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5 Takeaways from Our Hike Across the Grand Canyon

 By Functional Medicine provider Dr. Blake Butler, DC

 

Grand Canyon National Park, you’ve probably heard of it, is considered one of the seven wonders of the world. I had never been. Ryan Caturan, a friend, Aligned Modern Health team member, plus fellow adventurer, and I had been discussing a Grand Canyon rim-to-rim hike for nearly two years. Although around 5.9 million people visit this National Park annually, fewer than 1 percent hike rim-to-rim. Most take 3-5 days to complete the trip. We set out to cover the 24 plus miles and approximately 12,000 feet of elevation change in a day with 28 to 36-pound packs on our backs.

My wife, Anna, and Ryan’s girlfriend, Stef, were an integral part of the planning process and we all completed what turned out to be one of the most difficult and rewarding experiences of our lives. We experienced a wild place in a unique way, strengthened our relationships, and encountered kind strangers who elevated our entire experience. I have had some time to reflect on our experience and wanted to highlight a few takeaways from our recent adventure.

 

 

Experiences are better shared with others.

Shared suffering creates a bond that is difficult to break. We shared plenty of highs and lows on the trail over the course of our 15-hour day. On top of that, we created stories, which I am sure we will embellish with time, and have running jokes as a result of our experiences on the trail. “We are very close” became the catch phrase of the trip as we said this far too often on our final climb to the north rim.

 

 

 

 

We should continue to protect our national parks and public lands.

I have such fond memories of time spent in national parks and public lands. Parks and public lands offer something for everyone. Incredible landscapes, unforgettable views, and the opportunity to engage with environments we should continue to protect. Due to increased park and public land utilization, it is crucial to practice Leave No Trace principles when interacting with these wild places. Additionally, it is important to consider how our daily choices impact our environment. Like taking care of our own health, it is worthwhile to support the health of our climate and the various ecosystems we engage with outside.

 

Revere nature.

Alpinist and climber, Gerry Roach, once said, “Geologic time includes now.” This has always resonated with me as I spend a lot of time in wild places. It’s humbling to realize that our environments are ever changing and that we are not necessarily in control. Nature is.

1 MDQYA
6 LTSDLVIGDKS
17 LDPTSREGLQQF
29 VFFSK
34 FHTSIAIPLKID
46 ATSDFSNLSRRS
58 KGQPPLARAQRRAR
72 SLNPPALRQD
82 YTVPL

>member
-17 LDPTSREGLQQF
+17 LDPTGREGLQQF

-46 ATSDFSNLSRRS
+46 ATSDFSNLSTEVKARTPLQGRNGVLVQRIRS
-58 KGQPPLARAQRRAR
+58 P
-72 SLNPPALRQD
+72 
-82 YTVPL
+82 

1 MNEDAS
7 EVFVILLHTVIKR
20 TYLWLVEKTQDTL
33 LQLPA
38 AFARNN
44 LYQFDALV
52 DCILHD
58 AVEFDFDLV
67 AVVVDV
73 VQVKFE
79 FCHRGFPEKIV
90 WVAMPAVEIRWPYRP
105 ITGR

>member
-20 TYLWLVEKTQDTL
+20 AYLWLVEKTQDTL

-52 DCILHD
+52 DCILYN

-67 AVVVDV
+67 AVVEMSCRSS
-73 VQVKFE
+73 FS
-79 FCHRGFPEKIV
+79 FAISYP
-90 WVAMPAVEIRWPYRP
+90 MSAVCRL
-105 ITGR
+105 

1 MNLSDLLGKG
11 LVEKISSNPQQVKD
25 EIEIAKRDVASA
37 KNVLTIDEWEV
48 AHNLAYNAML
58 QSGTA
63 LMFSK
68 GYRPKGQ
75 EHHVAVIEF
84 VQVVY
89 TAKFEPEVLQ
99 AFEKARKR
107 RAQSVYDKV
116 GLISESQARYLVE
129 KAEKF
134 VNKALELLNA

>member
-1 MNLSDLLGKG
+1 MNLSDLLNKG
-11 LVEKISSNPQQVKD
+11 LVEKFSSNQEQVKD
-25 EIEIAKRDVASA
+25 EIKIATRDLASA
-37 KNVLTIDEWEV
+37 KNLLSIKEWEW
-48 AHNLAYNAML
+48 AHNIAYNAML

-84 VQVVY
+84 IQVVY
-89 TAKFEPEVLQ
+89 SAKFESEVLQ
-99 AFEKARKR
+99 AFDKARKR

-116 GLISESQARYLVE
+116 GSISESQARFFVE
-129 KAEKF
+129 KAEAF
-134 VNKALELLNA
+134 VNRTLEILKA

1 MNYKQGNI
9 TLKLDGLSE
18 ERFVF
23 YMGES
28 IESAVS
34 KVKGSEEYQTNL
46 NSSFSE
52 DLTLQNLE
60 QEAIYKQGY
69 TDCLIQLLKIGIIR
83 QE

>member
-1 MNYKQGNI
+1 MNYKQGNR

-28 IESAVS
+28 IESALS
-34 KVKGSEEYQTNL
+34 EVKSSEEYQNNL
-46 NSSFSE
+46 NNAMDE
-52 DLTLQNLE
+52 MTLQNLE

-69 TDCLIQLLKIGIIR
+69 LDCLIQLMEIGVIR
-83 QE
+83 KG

Side note: Lightning strikes occur more often than you would think! If you are traveling to the Grand Canyon, connect with a Park Ranger (shout out to Ranger Jen) to discuss appropriate weather-related precautions.

 

 

Eat well, stay hydrated, and don’t forget about salt.

With meticulous meal and hydration planning, we were all able to avoid dehydration, heat stroke, altitude sickness, and gastrointestinal distress. The heat was a large factor and we all agreed that our hydration strategies and regular sodium intake elevated the entire experience. Temperatures exceeded 100 degrees Fahrenheit in the canyon, and we consumed between 800-1600 mg of Sodium per hour. Additionally, we took in food every 2-3 hours and celebrated the end of our suffer-fest at the North Rim Lodge with a well deserved dinner.

 

 

 

Gratitude improves…. well, everything.

I am grateful for parks, public lands, relationships, beautiful landscapes, and the ability to physically move about difficult terrain. We all have different experiences, physical capabilities, and backgrounds, but we can all benefit from practicing gratitude to shape our perspectives. I am grateful for my recent experience and the company I shared on the road, the trail, and at our campsite.

Movement in nature allows me to move toward the person I desire to be. It doesn’t have to be competitive, extremely difficult, or in remote places. If you can, take time to plan your own experience outside. National parks and public lands are accessible for everyone. More importantly, remember to take care of public spaces as I am grateful to those who leave our parks better than they found them.

 

About Dr. Blake Butler, DC

Dr. Blake Butler is a Functional Medicine Telemedicine provider at Aligned Modern Health and currently serves patients in Florida, Colorado, and Illinois. Graduating with honors from Logan College of Chiropractic, Dr. Butler has extensive postgraduate training in functional medicine, blood chemistry interpretation, brain chemistry, thyroid function, and functional endocrinology. He specializes in regulating blood sugar, thyroid dysfunction, GI imbalances, and adrenal dysfunction. Dr. Butler places a strong emphasis on patient education and believes that diet and lifestyle play an important role in achieving optimal health and promoting chronic disease prevention.

   
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